Explanation of the 3 main types of loans: FHA, conventional and VA
In the world of loans, there are countless factors that go into obtaining a home loan. This article will give you an overview of the top three loan programs available. When you start researching loan programs, be sure to contact a mortgage professional for more information and the latest market updates and changes.
FHA Insured Loans
An FHA loan is a loan insured by the Federal Housing Administration. The FHA was created in 1934 to increase home construction and reduce unemployment through loan insurance, which essentially reduces the risk for the lenders creating the loan. During tough real estate times, FHA loans take center stage and become more important because they allow homeowners to borrow often at lower rates and with better terms than conventional loans. However, when times are good and investors are willing to take higher levels of risk (boom of 2005), conventional loans will offer more attractive terms for home buyers.
In today’s market, conventional loans often require 5-10% of the purchase price as a down payment and do not offer the most competitive interest rate. Due to the government-insured aspect, FHA loans can have down payments as low as 3% and will allow the seller to contribute (deliver) up to 6% of the home purchase price to the buyer to help them move in. At the time of this publication, the government is talking about increasing the amount of the down payment and ditching the seller assistance aspect. Changes made to FHA loans often reflect moves to ensure that homeowners are able to move into their home and make payments over long periods of time, creating a more stable housing market.
Conventional loans are not guaranteed or insured by the government and therefore do not follow the same strict guidelines as FHA loans. A traditional conventional loan requires the home buyer (borrower) to contribute 20% of the purchase price as a down payment and the remaining 80% will be financed as a conventional loan. Because the buyer is depositing such a large amount, these loans are often considered low risk and do not require any type of insurance.
In recent years, conventional loans have evolved to meet the needs of the homeowner with very little to invest in a home. In this scenario, the buyer would enter with less than 20% down payment and would have one of two options. Here is an example to explain the options.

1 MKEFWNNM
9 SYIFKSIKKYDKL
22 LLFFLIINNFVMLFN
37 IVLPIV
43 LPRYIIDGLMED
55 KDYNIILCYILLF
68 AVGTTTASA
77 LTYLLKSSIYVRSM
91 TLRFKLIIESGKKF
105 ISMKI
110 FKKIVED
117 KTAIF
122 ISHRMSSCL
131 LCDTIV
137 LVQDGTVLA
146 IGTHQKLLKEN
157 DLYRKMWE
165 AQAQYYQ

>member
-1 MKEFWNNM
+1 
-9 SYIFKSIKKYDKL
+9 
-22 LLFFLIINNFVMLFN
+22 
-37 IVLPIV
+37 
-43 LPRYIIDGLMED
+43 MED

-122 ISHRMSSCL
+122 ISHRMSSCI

Mr. and Mrs. The home buyer decides to buy a house for $ 100,000. A traditional conventional loan would have buyers bring in $ 20,000 for a down payment and the remaining $ 80,000 would be financed / mortgaged. Now if the buyer only had $ 10,000 for a down payment, these are the two options they could choose from.
Option 1: Get a large loan for $ 90,000. Because the buyer would finance more than 80% of the home’s purchase price / value with the first loan, the buyer would pay for private mortgage insurance or PMI. This insurance protects the lender who writes the loan in the event that the buyer defaults on his loan. The theory is that the higher the loan-to-value ratio (amount borrowed versus the value of the house), the less invested the buyer is and the more likely they are to default for any variety of reasons.
Option 2: As a way to avoid paying the PMI, the borrower can obtain two loans. The first loan would be $ 80,000 and the second loan would be $ 10,000, with the remaining $ 10,000 going toward the down payment. Because the first loan has a loan value of 80% (ltv), there would be no insurance premium (PMI). The problem with this loan is that the loan will most likely pay a higher rate on the second loan of $ 10,000. Instead of paying for the mortgage insurance, the borrower would be paying a higher premium for the second loan. The higher interest rate is the lender’s way of justifying the risk of the second loan.
The second option is how many homeowners ended up financing 100% of their home and stretching their financial limits too far.
VA Guaranteed Loans
VA loans are guaranteed like FHA loans, but the Department of Veterans Affairs handles the guarantee. VA loans were created to help veterans buy or build homes for eligible veterans and their spouses. The VA also guarantees loans to buy mobile homes and land to install them. A veteran who meets any of the following criteria is eligible for a VA loan:
- 90 days of active duty for veterans of World War II, the Korean War, the Vietnam conflict, and the Persian Gulf War
- A minimum of 181 days of active duty during inter-conflict periods between July 26, 1947 and September 6, 1980
- Two full years of service during any peace period since 1980 for enlisted men and since 1981 for officers.
- Six or more years of continuous service as a reservist in the Army, Navy, Air Force, Marine Corps, Coast Guard, or as a member of the Army or Air National Guard.
There is no VA dollar limit on the loan amount a veteran can get; the limit is determined by the lender. To determine how much of a home loan the VA will guarantee, the veteran must request a certificate of eligibility.
Just as the real estate industry continually changes, the mortgage industry also evolves on a daily basis. The general rule of thumb for both industries is that 50% of what you know today will be out of date and useless in three years. This emphasizes the importance of discussing your needs with a qualified loan officer who continually educates himself and stays on top of the market.